Moby Dick, Sophie’s World, East of Eden

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19 March 2016

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In today’s society, the issues of fate and free will are hotly debated, drawing in heated discussions of religion, chance, and the extent of free will. While some believe we have a significant amount of control over our lives exercised through free will in our choices, others believe an entirely different power is at hand in controlling our lives. These issues often find themselves associated in literature, with examples such as John Steinbeck’s East of Eden, Herman Melville’s Moby Dick, and Jostein Gaarder’s Sophie’s World. Among these books, there are different interpretations on the role of fate and free will in human life. In particular, these three different works of literature express varying shows of balance between fate and free will, and how easily that balance can be changed. Ultimately, it is the decisions made by the different characters, the reasons behind their choices, and the respective consequences that ensue that lead understanding of the different demonstrations of the authors’ interpretations of free will and fate. Free will and fate are often regarded in terms of a balance, in that there is some of life that is controllable by using choice, represented as our free will, while there is still another portion where there is little to no control, something we call fate.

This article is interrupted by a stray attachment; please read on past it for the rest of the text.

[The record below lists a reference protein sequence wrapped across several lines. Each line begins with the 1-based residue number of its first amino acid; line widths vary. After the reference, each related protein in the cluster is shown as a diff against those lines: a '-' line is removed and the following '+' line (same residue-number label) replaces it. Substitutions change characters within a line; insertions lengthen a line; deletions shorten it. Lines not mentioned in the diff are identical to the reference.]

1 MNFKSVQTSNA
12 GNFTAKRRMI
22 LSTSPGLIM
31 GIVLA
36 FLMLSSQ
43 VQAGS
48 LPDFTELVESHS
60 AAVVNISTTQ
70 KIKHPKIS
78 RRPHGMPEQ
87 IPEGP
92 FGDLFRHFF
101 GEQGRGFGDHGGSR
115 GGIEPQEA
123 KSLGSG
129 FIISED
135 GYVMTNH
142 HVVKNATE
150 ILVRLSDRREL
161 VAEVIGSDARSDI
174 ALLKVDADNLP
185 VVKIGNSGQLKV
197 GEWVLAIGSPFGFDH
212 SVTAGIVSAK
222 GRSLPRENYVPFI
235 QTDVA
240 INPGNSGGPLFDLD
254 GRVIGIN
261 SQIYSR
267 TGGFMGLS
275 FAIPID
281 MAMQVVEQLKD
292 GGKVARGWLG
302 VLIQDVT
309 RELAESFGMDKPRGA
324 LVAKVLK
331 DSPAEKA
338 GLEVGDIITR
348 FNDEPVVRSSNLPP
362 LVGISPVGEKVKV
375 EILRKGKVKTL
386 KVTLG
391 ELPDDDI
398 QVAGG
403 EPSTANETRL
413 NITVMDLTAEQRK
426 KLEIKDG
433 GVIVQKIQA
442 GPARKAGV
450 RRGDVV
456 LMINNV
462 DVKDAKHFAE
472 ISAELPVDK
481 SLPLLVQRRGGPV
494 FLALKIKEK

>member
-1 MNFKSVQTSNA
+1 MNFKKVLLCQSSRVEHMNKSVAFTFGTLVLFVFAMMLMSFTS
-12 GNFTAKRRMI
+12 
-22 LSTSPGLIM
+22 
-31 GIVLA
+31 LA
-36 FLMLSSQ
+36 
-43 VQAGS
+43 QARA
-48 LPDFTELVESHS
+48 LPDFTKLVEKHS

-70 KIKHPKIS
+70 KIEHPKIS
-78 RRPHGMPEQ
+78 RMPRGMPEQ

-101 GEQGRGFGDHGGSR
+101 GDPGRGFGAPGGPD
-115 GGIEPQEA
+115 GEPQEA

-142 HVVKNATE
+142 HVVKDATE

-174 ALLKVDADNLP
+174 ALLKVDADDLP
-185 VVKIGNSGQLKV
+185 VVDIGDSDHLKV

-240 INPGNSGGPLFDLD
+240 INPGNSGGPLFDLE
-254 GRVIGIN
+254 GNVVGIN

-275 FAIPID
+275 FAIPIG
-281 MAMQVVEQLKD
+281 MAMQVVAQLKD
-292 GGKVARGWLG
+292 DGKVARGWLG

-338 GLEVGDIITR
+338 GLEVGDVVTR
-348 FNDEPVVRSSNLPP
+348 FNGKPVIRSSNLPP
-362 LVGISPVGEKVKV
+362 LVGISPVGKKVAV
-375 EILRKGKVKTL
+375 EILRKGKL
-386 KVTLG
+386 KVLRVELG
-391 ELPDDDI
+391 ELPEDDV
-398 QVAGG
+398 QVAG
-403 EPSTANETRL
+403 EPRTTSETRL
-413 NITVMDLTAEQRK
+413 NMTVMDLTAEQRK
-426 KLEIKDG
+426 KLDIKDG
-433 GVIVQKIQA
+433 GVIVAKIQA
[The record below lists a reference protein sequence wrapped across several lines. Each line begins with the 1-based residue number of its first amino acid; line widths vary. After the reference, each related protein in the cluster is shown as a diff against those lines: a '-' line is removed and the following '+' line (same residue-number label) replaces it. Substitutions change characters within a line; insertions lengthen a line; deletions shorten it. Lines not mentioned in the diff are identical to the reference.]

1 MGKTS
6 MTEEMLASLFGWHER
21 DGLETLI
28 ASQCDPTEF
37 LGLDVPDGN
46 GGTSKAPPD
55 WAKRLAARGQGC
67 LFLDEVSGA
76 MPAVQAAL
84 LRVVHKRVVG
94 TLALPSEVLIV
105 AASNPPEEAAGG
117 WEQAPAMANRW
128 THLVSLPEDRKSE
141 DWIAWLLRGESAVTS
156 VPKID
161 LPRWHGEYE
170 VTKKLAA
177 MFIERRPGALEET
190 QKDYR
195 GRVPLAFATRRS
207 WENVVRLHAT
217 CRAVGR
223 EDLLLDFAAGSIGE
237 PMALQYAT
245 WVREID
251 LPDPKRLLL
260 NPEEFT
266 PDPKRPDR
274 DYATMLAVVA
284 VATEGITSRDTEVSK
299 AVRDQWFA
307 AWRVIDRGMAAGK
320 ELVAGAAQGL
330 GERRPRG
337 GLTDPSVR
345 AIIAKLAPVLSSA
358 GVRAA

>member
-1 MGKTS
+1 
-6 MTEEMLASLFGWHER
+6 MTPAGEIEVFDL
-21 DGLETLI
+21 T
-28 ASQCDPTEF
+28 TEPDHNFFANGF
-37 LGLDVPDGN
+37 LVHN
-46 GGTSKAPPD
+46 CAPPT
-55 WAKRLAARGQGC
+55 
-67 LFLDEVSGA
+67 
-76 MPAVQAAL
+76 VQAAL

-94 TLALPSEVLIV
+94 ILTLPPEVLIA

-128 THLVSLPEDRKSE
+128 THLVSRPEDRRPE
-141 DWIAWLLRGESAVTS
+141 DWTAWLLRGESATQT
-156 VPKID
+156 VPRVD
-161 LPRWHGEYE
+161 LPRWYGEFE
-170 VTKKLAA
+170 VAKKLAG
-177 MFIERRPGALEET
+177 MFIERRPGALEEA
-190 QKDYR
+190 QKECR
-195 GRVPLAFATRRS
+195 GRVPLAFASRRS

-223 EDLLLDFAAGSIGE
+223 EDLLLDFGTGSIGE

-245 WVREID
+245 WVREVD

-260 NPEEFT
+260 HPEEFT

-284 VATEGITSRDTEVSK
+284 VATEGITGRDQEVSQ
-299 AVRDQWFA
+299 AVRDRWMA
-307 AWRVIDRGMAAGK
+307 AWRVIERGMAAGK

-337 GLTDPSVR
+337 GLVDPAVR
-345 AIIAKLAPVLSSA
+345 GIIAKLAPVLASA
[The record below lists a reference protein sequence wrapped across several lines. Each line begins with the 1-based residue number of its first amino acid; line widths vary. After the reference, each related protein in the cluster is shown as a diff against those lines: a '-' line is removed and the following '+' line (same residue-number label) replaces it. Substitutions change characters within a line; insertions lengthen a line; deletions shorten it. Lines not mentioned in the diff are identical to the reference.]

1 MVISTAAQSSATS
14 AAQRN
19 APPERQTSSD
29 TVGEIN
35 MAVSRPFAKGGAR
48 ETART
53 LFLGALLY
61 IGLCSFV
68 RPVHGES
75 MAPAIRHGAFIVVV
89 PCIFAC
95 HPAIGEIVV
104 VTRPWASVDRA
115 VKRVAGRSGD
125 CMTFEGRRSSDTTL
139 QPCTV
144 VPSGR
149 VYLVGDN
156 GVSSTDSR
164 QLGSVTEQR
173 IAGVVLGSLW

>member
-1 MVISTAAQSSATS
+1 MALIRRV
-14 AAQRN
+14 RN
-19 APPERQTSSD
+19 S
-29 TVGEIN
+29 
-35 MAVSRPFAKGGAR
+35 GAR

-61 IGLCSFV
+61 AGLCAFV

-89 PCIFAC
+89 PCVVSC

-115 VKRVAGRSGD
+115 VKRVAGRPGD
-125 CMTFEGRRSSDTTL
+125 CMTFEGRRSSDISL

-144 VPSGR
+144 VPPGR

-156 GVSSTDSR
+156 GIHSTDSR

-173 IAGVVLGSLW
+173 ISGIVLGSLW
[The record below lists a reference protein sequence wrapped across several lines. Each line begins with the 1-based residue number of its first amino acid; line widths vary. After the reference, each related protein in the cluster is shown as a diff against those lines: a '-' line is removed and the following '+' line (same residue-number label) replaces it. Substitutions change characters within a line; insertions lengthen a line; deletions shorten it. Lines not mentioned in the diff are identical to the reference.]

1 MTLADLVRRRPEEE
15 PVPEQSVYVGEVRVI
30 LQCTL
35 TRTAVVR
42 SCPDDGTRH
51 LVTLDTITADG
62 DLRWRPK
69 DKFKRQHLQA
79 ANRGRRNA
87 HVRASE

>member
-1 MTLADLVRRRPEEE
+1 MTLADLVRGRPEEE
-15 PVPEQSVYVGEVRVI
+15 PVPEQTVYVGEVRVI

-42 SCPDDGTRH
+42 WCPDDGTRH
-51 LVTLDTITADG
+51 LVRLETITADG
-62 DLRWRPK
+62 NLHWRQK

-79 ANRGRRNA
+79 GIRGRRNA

This observation of a balance between free will and fate is especially seen in Herman Melville’s Moby Dick. In Moby Dick, Ishmael, our protagonist, finds himself in the company of Queequeg, the chief harpooner aboard the Pequod. While together, Ishmael and Queequeg weave a mat, with Ishmael passing the shuttle through the threads on the loom while Queequeg strikes the woof with his sword, to tamp down the threads. During their weaving, Ishmael makes an observation in that their current activity was like how fate, free will, and chance worked, thinking, “it seemed as if this were the Loom of Time, and I myself were a shuttle mechanically weaving and weaving away at the fates”. Ishmael compares fate to the “fixed threads of warped of the warp subject to but one unchanging vibration” on the loom. He then connects free will to his actions, “with my own hand, I ply my own shuttle and weave my own destiny into these unalterable threads”. He puts the final pieces together by saying that chance is like when Queequeg strikes the woof, being he was “sometimes hitting the woof slantingly, or crookedly, or strongly, or weakly” that led to “producing a corresponding contrast in the final aspect of the completed fabric”.